Long sto­ries can be short­ened to a string of sym­bols. JR Ra­makr­ish­nan rec­on­ciles the cur­rent global emoji over­whelm.

Harper’s Bazaar (Malaysia) - - The Culture -

Here’s an un­fash­ion­able take: I don’t emoji all that much. The iconic yel­low (and now black, brown, hi­jab-ed) faces, places, and an­i­mals make a very min­i­mal ap­pear­ance in my dig­i­tal life. I re­alise this ad­mis­sion car­bon dates me as a Gen­er­a­tion X/Y-er and puts me in a mi­nor­ity group of the emoji dis­in­ter­ested. The roots of this phe­nom­e­non go back to the late 1990s, when emo­jis first en­tered our dig­i­tal lives. Some 1.8 bil­lion —and count­ing—are be­ing used on Twit­ter alone, ac­cord­ing to Emo­, a be­wil­der­ing and con­stantly up­dated real-time tracker of emoji use. Add that to the num­ber of char­ac­ters sent over text plat­forms, so­cial me­dia, and e-mail, and we’re well into the bil­lions in reg­u­lar emoji love.

The an­i­mated glyphs are to be found in the lofti­est of our global cul­tures perches: BBC News has re­ported news head­lines with them; Bangkok’s Gag­gan, num­ber one in Asia’s 50 Best Res­tau­rants in 2017, ren­ders its menu in emo­jis; there’s an emoji ver­sion of Al­ice In Won­der­land; and New York’s Metropoli­tan Mu­seum of Mod­ern Art added the orig­i­nal Ja­panese set to its col­lec­tion in 2016. The Emoji Movie’s plot re­volves around the hero’s jour­ney of an over-emot­ing emoji try­ing to be a nor­mal sin­gle note char­ac­ter. Star Trek’s Pa­trick Ste­wart gives voice to the poop emoji .

My favourite emoji mo­ment was when lan­guage learn­ing app Duolingo launched the ’s first emoji lan­guage course. “Peo­ple

to on emo­jis, but in a rel­a­tively short ,they’ve far eclipsed their pre­cur­sor, Egyp­tian hi­ero­glyph­ics, and set the stan­dard of smart­phones among mil­len­ni­als ,” said Yuna Kode, a self-taught emoji ex­pert be­hind the course , ac­cord­ing to the com­pany’s press re­lease. Alas, the press re­lease was also dated April 1, 2017 . I was fooled at first, too . And by the way, was Ox­ford Dic­tionar­ies Word of the Year 2015.

Ox­ford Dic­tionar­ies’s em­brace of emo­jis may have en­dowed these char­ac­ters with re­spectabil­ity, but with­out syn­tax or gram­mar, emo­jis can’t stand in for lan­guage. “Emoji is a sys­tem of com­mu­ni­ca­tion. It’s not a lan­guage but it ful­fills the func­tions of lan­guage,” says Vyvyan Evans, lin­guist, emoji au­thor­ity, and au­thor of The Emoji Code: The Lin­guis­tics Be­hind Smi­ley Faces And Scaredy Cats. “It is the world’s first truly univer­sal form of com­mu­ni­ca­tion.” Ac­cord­ing to Evans, emo­jis al­low for non-ver­bal cues to travel in the dig­i­tal realm. Text is poor at trans­mit­ting emo­tions such as em­pa­thy or ges­tic­u­la­tions such as a pout or a shrug.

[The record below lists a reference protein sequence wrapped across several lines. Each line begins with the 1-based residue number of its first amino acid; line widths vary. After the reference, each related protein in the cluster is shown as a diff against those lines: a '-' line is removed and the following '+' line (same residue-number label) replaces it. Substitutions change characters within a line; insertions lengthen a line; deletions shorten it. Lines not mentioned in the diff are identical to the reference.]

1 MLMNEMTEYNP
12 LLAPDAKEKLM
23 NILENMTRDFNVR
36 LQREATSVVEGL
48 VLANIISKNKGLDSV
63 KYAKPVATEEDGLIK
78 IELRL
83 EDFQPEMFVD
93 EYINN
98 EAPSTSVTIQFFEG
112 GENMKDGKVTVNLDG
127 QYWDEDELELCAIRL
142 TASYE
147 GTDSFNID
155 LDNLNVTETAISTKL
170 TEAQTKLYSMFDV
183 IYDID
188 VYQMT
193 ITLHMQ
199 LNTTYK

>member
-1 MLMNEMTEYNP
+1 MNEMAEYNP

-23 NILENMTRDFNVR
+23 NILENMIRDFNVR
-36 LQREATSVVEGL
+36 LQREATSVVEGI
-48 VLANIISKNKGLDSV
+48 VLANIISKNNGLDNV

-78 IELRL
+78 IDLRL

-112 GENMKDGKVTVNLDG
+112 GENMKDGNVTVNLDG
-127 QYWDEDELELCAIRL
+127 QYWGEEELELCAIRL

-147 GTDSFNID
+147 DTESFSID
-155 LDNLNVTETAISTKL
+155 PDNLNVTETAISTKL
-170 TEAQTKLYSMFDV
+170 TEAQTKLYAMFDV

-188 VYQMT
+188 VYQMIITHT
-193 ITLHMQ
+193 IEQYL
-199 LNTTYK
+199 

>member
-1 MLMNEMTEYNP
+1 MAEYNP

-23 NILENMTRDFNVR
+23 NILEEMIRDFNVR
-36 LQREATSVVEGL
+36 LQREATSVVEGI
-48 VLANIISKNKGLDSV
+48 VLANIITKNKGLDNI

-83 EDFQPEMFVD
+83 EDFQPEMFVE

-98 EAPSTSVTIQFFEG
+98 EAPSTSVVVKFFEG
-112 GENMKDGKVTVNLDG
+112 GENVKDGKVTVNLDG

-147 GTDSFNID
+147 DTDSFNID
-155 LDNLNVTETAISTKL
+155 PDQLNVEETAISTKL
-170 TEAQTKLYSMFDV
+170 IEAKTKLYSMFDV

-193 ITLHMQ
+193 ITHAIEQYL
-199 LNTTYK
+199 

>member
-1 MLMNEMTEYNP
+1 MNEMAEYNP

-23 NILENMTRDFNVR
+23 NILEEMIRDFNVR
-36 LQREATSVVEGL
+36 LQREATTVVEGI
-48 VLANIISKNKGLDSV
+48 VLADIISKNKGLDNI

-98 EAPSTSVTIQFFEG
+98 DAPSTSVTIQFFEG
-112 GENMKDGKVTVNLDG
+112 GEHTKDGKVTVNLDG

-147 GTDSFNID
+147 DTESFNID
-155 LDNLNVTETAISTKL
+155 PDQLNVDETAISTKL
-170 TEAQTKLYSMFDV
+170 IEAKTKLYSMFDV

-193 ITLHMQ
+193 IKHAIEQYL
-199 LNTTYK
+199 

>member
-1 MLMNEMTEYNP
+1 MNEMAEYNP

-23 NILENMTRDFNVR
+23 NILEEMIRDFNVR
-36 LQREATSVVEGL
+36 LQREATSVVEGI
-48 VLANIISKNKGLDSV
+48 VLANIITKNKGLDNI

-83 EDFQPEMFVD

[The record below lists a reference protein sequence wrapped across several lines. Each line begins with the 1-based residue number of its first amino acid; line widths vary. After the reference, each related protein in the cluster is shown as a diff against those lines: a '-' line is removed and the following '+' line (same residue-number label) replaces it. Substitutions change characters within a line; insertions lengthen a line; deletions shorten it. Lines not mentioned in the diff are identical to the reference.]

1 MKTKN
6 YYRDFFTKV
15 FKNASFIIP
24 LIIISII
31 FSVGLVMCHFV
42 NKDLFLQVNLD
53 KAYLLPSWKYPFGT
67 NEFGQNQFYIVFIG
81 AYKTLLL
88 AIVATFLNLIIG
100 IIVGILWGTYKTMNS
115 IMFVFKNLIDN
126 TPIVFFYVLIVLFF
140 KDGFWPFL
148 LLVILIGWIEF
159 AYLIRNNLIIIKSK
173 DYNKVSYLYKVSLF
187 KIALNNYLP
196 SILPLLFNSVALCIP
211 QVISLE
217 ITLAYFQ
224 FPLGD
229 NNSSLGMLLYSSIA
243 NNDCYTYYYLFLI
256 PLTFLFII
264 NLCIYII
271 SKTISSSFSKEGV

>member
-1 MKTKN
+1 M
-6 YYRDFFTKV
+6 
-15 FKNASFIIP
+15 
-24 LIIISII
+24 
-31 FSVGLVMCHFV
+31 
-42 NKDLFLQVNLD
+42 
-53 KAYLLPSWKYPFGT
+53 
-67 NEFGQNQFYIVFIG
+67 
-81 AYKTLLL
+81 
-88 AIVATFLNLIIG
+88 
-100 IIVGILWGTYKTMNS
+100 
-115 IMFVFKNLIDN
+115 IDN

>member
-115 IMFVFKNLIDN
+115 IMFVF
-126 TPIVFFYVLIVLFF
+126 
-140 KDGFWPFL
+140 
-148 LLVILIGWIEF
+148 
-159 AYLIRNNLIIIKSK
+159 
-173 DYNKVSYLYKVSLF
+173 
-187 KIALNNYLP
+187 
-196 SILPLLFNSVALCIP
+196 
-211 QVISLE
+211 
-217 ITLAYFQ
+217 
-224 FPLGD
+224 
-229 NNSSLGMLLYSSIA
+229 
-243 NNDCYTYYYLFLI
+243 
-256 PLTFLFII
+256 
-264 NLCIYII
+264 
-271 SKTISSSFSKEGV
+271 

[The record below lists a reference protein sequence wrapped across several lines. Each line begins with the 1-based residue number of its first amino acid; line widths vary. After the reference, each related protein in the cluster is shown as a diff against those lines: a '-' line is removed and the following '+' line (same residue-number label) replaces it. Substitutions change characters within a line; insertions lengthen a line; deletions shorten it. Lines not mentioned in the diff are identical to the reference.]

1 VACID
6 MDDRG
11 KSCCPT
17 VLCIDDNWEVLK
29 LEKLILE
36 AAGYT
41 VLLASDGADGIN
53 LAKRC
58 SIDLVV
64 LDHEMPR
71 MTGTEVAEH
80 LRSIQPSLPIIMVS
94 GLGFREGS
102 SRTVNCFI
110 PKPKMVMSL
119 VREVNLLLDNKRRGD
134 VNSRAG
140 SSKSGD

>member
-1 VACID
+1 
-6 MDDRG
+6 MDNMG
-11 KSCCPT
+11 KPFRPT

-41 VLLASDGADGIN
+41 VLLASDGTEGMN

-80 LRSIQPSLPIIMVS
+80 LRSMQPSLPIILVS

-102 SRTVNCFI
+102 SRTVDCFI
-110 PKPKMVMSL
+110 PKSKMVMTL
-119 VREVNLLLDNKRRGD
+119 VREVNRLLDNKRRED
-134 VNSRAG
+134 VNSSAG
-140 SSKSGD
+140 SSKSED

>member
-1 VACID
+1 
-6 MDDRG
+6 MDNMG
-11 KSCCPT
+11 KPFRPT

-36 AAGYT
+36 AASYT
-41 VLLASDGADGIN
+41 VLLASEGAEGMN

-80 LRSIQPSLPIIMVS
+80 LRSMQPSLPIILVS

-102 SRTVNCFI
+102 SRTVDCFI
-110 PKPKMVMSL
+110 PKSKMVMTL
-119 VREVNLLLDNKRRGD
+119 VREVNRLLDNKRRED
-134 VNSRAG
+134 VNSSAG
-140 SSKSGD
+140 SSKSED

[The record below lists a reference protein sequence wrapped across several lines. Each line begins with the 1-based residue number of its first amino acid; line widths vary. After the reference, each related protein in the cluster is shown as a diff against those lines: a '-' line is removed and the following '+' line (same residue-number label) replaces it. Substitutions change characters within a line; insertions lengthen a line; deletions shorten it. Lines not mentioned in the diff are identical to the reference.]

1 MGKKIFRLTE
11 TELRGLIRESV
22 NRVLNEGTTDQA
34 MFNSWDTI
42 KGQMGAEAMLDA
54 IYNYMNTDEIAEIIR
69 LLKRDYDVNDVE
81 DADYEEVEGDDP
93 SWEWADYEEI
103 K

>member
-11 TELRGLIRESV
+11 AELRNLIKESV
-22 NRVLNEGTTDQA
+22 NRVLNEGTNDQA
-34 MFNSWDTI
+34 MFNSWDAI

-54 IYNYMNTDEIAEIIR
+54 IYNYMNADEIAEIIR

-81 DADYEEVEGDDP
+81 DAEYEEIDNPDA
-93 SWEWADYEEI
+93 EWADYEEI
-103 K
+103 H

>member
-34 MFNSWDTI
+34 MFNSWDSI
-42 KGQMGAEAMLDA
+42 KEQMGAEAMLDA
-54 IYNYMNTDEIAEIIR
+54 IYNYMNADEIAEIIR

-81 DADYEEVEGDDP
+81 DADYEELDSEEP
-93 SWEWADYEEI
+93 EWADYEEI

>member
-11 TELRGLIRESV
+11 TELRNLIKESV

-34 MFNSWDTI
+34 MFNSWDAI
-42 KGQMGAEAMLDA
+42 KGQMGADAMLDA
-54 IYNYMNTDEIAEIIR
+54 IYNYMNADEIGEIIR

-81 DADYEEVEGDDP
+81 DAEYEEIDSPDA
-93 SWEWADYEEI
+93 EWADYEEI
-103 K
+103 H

In real life, I can’t re­ally hold a con­ver­sa­tion with­out us­ing my hands. I’ve been told that my big eyes tele­graph my feel­ings, some­times in spite of what’s com­ing out of my mouth. Dig­i­tally, how­ever, I am less in­clined to emoji. I don’t not emoji. I do at times use , , and as short­hand. Ac­cord­ing to cog­ni­tive sci­en­tist Mon­ica Rior­dan who re­searches the im­pact of com­mu­ni­ca­tions now that we have to deal with and and their con­no­ta­tions, I am let­ting emo­jis do the “emo­tion work”. “How many times in your life have you ac­tu­ally laughed out loud with tears of joy ?” she asks. “Emo­jis rep­re­sent a per­for­mance. For rea­sons that could in­clude self-pre­sen­ta­tion or want­ing to avoid an ar­gu­ment, we per­form even when we don’t feel like it. For ex­am­ple, we laugh at lame jokes to pre­serve re­la­tion­ships.”

Per­for­mance aside, emo­jis ca­ress our text mes­sages for them to ar­rive more softly with the re­cip­i­ent. A can pad out a com­pli­cated text com­ment. A can be es­sen­tial to en­sure your Twit­ter sar­casm is trans­mit­ted as in­tended. As some­one who prefers to spell out “kiss” rather than dash off a sloppy , I won­der if words can’t do the job on their own. What would the great Os­car Wilde make of emo­jis? Per­haps Wilde, known for his aes­thetic flam­boy­ance, would have em­braced the en­tire emo­ji­pedia in his words. Maybe. For now, I am off to read an emoji treat­ment of Wilde’s The Im­por­tance Of Be­ing Earnest on the In­ter­net.

Emoji: the world’s first truly univer­sal form of com­mu­ni­ca­tion

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